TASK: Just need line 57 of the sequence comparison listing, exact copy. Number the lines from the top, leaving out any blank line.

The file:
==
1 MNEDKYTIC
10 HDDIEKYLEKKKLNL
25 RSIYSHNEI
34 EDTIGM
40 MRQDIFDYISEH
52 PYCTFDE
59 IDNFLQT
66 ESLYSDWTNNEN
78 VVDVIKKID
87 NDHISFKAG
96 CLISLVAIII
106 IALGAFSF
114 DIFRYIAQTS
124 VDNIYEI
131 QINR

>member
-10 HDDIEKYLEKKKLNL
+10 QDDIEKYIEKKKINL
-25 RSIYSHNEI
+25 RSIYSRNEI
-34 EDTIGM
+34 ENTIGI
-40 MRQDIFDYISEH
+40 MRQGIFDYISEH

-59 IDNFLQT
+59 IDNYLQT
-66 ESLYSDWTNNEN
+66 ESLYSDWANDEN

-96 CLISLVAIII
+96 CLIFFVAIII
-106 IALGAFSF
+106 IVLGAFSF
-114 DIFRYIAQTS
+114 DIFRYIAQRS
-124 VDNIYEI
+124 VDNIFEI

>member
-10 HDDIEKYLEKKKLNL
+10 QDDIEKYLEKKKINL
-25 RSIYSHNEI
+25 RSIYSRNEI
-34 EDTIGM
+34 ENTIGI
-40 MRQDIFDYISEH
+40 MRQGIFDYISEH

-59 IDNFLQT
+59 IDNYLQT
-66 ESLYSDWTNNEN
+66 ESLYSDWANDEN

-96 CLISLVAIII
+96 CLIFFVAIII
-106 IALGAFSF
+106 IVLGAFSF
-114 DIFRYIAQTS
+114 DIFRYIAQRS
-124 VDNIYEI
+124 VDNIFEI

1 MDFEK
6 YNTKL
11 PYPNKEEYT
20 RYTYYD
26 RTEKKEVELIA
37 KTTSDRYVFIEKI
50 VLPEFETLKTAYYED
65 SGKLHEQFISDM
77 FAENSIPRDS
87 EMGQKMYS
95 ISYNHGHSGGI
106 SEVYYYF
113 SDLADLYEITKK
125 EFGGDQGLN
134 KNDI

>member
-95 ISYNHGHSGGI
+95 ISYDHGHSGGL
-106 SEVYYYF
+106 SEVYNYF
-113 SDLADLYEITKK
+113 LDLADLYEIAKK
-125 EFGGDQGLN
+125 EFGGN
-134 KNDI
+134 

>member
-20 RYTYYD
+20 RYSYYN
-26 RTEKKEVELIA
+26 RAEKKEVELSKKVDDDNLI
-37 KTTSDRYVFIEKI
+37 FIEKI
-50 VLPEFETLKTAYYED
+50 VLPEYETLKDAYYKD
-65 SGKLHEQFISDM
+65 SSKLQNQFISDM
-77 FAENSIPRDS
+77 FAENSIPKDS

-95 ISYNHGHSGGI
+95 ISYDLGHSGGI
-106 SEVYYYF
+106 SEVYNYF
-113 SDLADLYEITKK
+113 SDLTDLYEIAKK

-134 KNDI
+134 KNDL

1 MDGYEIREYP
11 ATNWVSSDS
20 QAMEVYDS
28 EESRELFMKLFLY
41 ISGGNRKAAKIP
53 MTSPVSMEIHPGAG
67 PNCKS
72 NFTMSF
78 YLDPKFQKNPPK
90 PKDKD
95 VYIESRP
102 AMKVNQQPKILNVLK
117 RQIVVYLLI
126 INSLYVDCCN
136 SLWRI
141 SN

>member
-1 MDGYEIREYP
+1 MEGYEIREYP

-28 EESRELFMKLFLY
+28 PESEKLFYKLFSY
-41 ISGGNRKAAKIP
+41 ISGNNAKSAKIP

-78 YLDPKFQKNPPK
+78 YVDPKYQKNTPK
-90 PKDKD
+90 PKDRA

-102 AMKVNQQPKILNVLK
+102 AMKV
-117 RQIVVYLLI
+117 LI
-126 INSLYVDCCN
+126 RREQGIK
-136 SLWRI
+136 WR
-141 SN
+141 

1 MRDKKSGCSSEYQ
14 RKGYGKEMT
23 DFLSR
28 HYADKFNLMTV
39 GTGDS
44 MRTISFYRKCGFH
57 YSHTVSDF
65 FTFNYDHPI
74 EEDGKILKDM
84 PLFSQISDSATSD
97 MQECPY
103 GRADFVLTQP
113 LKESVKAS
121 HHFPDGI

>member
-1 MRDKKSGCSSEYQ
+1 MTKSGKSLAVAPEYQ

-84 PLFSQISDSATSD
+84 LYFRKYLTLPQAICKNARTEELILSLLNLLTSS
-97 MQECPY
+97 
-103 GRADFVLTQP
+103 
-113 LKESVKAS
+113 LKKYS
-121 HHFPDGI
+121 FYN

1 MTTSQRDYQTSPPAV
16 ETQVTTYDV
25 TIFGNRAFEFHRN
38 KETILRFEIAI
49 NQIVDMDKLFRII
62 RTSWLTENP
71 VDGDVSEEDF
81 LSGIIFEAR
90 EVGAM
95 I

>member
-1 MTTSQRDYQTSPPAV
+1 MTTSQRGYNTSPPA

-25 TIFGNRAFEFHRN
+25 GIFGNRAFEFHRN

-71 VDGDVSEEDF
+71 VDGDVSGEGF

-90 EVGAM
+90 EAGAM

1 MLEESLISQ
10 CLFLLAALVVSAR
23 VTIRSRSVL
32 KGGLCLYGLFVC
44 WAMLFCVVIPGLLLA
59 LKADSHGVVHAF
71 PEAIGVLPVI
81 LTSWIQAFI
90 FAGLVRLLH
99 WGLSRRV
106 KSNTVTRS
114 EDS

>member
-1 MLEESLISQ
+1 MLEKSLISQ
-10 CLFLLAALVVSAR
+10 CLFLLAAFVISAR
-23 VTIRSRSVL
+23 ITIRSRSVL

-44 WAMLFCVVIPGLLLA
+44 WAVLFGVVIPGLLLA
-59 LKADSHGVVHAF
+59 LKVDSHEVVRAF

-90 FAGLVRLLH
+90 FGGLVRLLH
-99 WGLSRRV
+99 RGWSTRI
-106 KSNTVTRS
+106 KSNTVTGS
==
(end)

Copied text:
+124 VDNIFEI